In ancient warfare, the Greek hoplites deployed in tight formations called phalanges, which were eight or more ranks deep. The usefulness on the rear ranks is still a matter of scholarly debate, but many now believe that the rear ranks had a role beyond replenishing casualties in the front ranks. The "physical pushing match" school of thought believes that the rear ranks exerted so much pressure on the front ranks that the resulting shock action of the phalanx was, at least partially, a physical push forward.
I'm enjoying John Tiller's free demo for the Panzer Campaigns series. You can ask for it in this webpage. I recommend this fantastic graphics mod for a more complete enjoyment.
The demo features the Soviet offensive in the river Mius in July 1943. I'm not new to commanding a whole Soviet WWII front in an offensive against prepared German defenses. But I'm not getting any better!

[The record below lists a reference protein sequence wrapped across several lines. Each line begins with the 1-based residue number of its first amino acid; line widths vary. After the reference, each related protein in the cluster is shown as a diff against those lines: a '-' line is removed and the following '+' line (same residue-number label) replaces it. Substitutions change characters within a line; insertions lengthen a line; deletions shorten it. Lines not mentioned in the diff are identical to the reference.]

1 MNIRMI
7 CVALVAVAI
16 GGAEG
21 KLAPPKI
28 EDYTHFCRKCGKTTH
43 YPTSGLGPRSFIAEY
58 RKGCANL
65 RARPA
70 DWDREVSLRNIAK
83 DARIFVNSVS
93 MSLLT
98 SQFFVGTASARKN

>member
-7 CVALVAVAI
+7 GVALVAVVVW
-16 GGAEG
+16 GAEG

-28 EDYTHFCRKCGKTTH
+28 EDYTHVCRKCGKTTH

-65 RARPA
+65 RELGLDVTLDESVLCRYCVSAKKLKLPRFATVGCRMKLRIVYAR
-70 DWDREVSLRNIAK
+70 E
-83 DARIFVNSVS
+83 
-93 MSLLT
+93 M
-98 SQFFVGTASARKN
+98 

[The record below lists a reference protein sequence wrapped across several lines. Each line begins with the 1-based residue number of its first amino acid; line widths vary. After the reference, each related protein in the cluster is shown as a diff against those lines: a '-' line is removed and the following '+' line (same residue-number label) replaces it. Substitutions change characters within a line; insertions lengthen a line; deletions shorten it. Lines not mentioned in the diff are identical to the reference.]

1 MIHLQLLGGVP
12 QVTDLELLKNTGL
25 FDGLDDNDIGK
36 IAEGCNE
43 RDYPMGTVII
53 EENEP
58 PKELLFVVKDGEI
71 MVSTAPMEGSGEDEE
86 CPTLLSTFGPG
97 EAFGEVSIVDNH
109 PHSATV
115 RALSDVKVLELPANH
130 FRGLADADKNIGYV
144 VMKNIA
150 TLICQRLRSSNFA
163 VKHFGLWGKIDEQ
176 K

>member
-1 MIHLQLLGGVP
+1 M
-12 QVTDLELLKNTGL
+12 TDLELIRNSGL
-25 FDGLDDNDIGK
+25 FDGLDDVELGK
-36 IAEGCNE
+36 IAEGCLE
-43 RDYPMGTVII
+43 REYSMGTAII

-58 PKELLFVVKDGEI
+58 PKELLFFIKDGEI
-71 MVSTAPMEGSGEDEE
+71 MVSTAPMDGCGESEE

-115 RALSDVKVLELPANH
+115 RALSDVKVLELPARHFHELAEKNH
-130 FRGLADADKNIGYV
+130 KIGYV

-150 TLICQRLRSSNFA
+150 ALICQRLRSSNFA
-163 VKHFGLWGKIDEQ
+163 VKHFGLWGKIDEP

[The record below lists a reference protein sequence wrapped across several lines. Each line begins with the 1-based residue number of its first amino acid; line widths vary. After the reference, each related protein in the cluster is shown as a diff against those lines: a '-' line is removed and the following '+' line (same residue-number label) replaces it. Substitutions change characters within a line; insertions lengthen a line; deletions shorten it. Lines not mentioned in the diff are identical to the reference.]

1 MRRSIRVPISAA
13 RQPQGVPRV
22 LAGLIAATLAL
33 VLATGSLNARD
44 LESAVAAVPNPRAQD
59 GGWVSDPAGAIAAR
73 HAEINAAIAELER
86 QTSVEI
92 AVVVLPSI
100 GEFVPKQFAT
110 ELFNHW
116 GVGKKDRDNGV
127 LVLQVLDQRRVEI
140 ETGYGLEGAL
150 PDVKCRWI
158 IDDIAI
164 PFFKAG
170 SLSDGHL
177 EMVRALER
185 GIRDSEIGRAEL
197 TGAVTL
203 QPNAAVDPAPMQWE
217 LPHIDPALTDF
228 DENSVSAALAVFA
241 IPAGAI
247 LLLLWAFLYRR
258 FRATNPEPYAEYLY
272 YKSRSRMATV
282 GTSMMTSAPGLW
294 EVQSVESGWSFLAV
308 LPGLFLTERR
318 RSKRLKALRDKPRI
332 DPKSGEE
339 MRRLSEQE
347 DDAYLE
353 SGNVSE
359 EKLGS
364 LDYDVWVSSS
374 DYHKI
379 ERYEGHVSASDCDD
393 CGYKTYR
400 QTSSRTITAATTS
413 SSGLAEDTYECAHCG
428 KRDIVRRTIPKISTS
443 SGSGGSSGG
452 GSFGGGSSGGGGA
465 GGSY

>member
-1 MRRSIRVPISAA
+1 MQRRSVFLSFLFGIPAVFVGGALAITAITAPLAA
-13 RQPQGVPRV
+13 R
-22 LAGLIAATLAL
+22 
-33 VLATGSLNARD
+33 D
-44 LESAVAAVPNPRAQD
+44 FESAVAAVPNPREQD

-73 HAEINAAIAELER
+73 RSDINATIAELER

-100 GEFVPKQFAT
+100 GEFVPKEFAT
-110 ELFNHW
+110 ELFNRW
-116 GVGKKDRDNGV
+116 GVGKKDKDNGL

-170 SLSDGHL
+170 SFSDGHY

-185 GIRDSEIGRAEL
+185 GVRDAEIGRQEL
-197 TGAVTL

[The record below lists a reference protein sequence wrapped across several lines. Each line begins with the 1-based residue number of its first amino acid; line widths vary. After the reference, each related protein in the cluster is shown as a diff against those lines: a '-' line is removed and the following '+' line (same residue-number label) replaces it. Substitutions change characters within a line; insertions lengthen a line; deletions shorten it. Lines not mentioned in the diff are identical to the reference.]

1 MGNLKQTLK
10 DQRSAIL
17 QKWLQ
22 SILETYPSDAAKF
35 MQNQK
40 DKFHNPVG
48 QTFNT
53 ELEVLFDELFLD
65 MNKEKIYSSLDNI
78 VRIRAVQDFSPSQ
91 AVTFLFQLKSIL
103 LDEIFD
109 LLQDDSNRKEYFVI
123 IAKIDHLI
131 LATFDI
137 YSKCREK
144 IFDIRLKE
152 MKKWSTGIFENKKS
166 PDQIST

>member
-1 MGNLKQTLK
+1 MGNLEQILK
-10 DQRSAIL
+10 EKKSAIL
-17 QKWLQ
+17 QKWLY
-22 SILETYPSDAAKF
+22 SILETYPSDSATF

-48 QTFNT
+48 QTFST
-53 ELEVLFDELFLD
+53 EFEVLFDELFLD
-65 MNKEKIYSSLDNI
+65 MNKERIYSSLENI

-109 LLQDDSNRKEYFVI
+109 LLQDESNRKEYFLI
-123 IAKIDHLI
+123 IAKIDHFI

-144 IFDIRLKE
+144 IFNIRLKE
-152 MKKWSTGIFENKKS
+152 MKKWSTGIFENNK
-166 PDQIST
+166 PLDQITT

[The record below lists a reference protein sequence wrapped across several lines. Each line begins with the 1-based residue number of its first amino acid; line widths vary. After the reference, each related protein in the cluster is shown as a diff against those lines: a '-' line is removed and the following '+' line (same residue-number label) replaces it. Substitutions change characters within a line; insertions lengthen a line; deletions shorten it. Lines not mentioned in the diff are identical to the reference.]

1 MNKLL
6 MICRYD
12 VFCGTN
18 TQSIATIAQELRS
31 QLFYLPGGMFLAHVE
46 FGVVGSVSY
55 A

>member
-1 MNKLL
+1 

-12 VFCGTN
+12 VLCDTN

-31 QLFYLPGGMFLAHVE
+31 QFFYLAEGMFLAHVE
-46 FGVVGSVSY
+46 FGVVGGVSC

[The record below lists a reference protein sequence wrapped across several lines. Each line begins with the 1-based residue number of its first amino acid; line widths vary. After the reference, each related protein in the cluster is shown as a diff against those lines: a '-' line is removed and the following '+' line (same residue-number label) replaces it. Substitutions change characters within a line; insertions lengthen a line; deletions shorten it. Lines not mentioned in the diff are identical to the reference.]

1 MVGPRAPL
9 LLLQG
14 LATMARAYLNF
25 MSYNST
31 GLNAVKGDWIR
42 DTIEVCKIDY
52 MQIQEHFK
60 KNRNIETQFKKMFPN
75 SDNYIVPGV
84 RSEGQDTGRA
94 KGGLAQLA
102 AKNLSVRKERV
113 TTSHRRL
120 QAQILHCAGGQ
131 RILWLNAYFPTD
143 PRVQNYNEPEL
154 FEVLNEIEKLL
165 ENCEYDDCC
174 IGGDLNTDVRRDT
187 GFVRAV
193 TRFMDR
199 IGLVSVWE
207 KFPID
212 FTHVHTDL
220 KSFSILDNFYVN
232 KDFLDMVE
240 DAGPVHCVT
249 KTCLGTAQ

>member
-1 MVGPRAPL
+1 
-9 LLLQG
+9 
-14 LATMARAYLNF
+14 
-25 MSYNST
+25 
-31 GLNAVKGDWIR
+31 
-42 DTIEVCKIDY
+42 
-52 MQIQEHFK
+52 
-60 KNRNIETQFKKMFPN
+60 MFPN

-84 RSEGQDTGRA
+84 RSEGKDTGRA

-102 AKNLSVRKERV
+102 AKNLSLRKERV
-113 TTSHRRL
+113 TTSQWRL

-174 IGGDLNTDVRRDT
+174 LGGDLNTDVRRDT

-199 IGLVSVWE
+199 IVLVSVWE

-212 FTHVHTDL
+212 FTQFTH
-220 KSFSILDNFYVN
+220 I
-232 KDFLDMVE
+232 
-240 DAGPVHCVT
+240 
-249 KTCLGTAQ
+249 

The Soviets had a penchant for precise calculations of the attacker/defender ratios and as a result, many breakthroughs were concentrated in narrow spaces so to overwhelm the enemy. While playing this scenario today, I've got some of the infantry divisions tasked with the initial breakthrough entangled in bunker-busting and stopped cold in their tracks. The follow up units that were to exploit the breakthrough couldn't move forward for a hasty support (you can't stack that many units in a single hex).